The Vanity Fair Read-along hosted by Trish and Melissa is officially underway. I started early and listened to the first couple of chapters yesterday morning.
Vanity Fair, subtitled A Novel without a Hero, by William Makepeace Thackeray was first published in 1847–48 and satirized society in early 19th-century Britain. The title comes from John Bunyan's allegorical story The Pilgrim's Progress (1678) which was still widely read at that time. "Vanity Fair" refers to a stop along the pilgrim's progress: a never-ending fair in a town called Vanity, meant to represent man's sinful attachment to worldly things.
Book description (from amazon):
No one is better equipped in the struggle for wealth and worldly success than the alluring and ruthless Becky Sharp, who defies her impoverished background to clamber up the class ladder. Her sentimental companion Amelia, however, longs only for caddish soldier George. As the two heroines make their way through the tawdry glamour of Regency society, battles—military and domestic—are fought, fortunes made and lost. The one steadfast and honourable figure in this corrupt world is Dobbin with his devotion to Amelia, bringing pathos and depth to Thackeray's gloriously satirical epic of love and social adventure.
Plan of attack:
Total immersion is my favorite approach to long classics these days, and involves a combination of reading and listening. I listen on my iPhone - in the car, on the treadmill, walking the dog, cleaning the house, etc. - and read at home in the evening.
This time I have chosen Tantor Audio's 2008 production narrated by Wanda McCaddon (28 hours and 45minutes)
and my old Penguin Classic paperback edition, 809 pages plus notes.
After just two chapters, I have a feeling I'm going to enjoy this novel. The characters of Becky Sharp and Amelia Sedley have been introduced and present quite a contrast.
This quote from chapter two makes me think Thackery has a few lessons to teach:
The world is a looking-glass, and gives back to every man the reflection of his own face. Frown at it, and it will in turn look sourly upon you; laugh at it and with it, and it is a jolly kind companion; and so let all young persons take their choice.Follow the conversation on twitter: #YoureSoVain
Next post: Midpoint check-in around March 1
It's not too late... why not join us?
I've been meaning to read Vanity Fair for ages, so though my track record with readalongs is diabolical I might just join you. As long as The Classics Club Spin doesn't give me anything long or difficult...ReplyDelete
Fleurfisher - Oh, I hope you do! I love the idea of the Classics Club Spin, but don't think I can do it along with VF. Still, may make a list anyway and give myself an extra month.Delete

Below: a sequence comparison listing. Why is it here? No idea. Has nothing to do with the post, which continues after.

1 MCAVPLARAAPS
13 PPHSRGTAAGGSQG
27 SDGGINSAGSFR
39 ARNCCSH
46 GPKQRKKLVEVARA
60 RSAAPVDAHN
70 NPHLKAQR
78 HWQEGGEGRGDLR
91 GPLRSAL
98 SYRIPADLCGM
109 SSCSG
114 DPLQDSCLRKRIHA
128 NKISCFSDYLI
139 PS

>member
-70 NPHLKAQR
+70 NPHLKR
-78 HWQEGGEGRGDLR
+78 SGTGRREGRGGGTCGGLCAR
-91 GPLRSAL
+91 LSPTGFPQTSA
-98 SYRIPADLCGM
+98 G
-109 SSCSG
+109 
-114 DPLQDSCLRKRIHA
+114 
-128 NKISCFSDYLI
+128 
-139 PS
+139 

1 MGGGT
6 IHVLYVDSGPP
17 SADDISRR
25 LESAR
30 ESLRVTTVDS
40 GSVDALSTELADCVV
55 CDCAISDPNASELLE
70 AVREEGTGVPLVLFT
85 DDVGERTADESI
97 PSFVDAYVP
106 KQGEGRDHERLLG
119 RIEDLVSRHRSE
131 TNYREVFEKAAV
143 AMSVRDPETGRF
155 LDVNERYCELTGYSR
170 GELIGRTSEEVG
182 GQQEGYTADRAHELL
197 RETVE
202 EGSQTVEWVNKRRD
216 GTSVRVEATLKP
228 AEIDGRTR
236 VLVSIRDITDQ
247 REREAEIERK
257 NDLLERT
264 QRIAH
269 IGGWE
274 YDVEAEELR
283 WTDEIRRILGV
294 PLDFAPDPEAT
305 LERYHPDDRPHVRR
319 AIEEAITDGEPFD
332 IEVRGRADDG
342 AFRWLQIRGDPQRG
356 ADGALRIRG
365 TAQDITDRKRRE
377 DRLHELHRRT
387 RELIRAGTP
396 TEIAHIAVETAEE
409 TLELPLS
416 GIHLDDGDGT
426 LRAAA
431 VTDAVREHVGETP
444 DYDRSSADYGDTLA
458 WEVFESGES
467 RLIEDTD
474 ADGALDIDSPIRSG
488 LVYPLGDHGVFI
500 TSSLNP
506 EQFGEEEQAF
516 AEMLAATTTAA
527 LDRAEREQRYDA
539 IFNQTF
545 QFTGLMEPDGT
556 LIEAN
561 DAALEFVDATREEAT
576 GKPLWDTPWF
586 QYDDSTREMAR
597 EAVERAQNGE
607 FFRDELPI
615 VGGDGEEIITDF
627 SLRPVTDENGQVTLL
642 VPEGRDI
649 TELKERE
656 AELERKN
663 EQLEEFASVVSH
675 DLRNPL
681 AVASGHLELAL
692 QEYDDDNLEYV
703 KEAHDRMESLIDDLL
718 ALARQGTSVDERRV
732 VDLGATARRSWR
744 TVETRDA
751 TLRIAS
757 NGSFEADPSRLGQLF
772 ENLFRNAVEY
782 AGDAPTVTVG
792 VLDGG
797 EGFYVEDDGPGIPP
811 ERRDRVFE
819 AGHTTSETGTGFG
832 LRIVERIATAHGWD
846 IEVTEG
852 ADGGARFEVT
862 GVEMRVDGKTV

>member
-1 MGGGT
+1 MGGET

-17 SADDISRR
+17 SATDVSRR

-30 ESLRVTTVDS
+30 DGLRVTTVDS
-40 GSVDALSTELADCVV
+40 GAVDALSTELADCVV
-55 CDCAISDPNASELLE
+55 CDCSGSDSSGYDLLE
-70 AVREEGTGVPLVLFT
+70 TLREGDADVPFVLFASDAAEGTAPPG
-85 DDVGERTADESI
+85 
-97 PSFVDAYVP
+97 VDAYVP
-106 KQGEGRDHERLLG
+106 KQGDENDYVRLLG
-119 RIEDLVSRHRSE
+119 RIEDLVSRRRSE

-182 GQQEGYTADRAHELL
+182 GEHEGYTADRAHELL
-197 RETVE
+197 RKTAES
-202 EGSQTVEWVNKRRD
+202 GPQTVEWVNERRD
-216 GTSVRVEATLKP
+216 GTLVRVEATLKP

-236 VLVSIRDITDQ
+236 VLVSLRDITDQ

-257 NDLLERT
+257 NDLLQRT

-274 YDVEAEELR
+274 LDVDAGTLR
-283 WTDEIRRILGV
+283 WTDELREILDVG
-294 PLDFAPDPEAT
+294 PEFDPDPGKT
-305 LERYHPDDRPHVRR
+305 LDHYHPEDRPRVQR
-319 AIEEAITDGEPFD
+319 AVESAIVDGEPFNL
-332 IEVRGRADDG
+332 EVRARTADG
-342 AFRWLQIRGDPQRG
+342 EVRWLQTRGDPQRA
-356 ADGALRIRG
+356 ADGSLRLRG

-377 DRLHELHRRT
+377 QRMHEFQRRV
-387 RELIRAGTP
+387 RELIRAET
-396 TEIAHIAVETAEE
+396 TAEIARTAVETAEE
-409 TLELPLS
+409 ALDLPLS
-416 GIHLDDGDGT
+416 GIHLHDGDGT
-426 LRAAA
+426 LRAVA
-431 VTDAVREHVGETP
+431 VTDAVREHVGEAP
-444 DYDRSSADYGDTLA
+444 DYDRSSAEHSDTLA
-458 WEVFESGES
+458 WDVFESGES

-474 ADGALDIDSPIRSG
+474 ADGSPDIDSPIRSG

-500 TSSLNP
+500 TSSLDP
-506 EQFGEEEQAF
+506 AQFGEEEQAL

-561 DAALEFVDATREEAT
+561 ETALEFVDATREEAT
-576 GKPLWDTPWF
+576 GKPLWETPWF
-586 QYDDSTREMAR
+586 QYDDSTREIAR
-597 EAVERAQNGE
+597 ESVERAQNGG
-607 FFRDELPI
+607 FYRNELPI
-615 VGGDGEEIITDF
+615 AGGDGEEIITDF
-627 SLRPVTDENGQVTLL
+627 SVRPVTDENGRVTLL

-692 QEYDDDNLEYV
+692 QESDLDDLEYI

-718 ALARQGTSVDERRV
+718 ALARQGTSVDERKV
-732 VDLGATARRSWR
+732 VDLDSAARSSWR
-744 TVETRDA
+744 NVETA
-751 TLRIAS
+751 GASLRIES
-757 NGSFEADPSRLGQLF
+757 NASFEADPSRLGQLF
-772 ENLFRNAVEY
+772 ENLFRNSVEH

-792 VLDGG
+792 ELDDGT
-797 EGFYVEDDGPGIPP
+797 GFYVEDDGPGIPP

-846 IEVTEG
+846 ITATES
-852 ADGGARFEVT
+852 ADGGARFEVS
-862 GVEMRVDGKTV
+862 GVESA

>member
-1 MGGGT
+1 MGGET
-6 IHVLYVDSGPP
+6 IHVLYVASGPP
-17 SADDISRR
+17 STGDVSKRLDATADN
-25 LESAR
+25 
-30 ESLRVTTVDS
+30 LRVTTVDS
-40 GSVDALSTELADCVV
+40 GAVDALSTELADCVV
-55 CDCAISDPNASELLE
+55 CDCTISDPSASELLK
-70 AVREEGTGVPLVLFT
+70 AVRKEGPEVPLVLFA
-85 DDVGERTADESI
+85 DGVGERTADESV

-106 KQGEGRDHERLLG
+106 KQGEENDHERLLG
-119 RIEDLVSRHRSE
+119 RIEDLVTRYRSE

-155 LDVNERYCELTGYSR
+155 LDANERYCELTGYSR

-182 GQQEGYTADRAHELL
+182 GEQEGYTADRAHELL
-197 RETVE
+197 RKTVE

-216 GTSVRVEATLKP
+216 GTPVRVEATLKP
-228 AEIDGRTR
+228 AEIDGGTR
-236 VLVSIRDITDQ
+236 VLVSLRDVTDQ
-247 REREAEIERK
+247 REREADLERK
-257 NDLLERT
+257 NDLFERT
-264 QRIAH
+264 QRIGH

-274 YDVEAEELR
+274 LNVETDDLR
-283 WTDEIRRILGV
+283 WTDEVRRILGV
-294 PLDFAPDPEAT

It's very very tempting!!!! I love your approach to this one.ReplyDelete
Staci - The read/listen combo makes it much easier for me!Delete
Vanity Fair has long been on my want to read classics, and the quote you included is so very powerful! I'm considering joining you all as I were this comment...thanks for the post.ReplyDelete
Bellezza - I've wanted to read Vanity Fair for ages - even started once with a Yahoo group, but fell behind and dropped out. This time WILL be better... hope you decide to join us!Delete
I just signed up! For some reason reading a big chunky classic like this has been intimidating to me lately, so I'm excited that I found a readalong for it. Glad to hear that you're enjoying it so far! I'm hoping to start it tonight or tomorrow morning.ReplyDelete
Sarah - It's nice to meet you! So glad you've decided to join us. Books like this are much easier with the support of a readalong.Delete
I've tried, many times, to read Vanity Fair and have not enjoyed it. I think it just may be one of those classics that I never get to. I wish you luck with your readalong!ReplyDelete
Anbolyn - Thanks. I started Vanity Fair once before, but never got far. So far it seems totally unfamiliar... which may be a good thing ;-)Delete
I picked up this audio a while back and I think I'll listen along. I'm not going to officially join but I'll follow along with you instead.ReplyDelete
Darlene - That's great! So far, I have been mostly listening. There are quite a few different versions out there. Who is your narrator?Delete
Enjoy the readalong. I'm behind in my Reader so am thinking you could even be done with the book by now. I'll find out once I make it through all of my blog posts that I need to read!ReplyDelete
Kathleen - I actually finished on Thursday and posted the wrap-up today ;-)Delete